Nicola answers your science questions – Young’s double slit experiment

Occasionally I get asked to explain some principle or experiment to a friend or family member, which I love doing. Recently I’ve not been answering though, so I’m getting back into it through the medium of my blog!

Today’s question is on the subject of Young’s double slit experiment. I was forwarded this video, and an accompanying but differently sourced explanation which asks (maybe I exaggerate here) how any of science can be correct when weird shit like this is happening. You can’t explain this stuff, man!

Actually I can.

But let me first rant about the friendly animated KFC Colonel looking character who presents the video. When I first watched it, I was struck by the fact that the artist seemed to have gone to great pains to create a character who looked like a scientist. Note his cheery demeanour. Ok, maybe scientists aren’t all that cheery, but we do all have beards. Ok, we don’t all have beards. But if I had to draw a stereotypical scientist, it would look like that guy.

It turns out that Dr. Quantum is a real guy. Who really was a scientist. He has a real Ph.D. His particular interests are in the physics of consciousness, which would be lovely and interesting if he hadn’t given up on scientific principles like trying to understand things through reasoning, and explaining stuff fully.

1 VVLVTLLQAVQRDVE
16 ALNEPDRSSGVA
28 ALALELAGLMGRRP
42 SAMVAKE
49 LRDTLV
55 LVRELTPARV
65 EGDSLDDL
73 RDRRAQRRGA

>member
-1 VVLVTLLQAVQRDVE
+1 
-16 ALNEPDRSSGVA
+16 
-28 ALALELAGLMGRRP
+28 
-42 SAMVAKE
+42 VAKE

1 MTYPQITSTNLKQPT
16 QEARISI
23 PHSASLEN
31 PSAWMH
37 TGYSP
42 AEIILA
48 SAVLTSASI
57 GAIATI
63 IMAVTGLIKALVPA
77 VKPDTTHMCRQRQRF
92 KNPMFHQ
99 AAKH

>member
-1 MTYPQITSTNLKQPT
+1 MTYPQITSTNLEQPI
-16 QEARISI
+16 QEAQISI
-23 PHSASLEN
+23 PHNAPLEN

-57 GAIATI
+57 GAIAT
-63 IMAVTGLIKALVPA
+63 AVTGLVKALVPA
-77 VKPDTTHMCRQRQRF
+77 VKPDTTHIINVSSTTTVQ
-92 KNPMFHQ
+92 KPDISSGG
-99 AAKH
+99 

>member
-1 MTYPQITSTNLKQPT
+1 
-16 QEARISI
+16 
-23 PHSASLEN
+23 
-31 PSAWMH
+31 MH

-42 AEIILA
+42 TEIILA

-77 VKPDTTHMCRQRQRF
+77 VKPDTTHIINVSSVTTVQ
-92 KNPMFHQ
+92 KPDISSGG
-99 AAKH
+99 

Colonel Scientist is not a scientist. Do not trust him to teach you science, because he tells lies. But only later on in the video, after he has drawn you in with some proper real science.

Colonel Scientist presents this experiment, which is a rather famous one, let me tell you, and the results, in an entirely reasonable and accurate way.

A light is shone onto two narrow slits that are positioned closely together, and an interference pattern appears on a screen on the other side of the slits. The interference pattern occurs because the slits create two identical light wave patterns out of the original light wave. These patterns are also diffracted by the slits, meaning they are spread out sideways. Where the two wave patterns meet each other, there are areas where they interfere constructively (they add up to create something positive), and there are areas where they interfere destructively (they cancel each other out). When the light lands on a screen, this pattern of positive and negative destruction is called an interference pattern, and looks like a series of bright and dark spots.

When you Quantum the experiment up, things get weirder, as Colonel Scientist explains.

Instead of a wave, if you fire a particle at the slits, you might expect the particle to go through either one slit or the other. You’d end up with an image of two slits on the screen at the back, and not an interference pattern. What actually happens is that the interference pattern remains!

Wow, says Colonel Scientist, how do you explain that?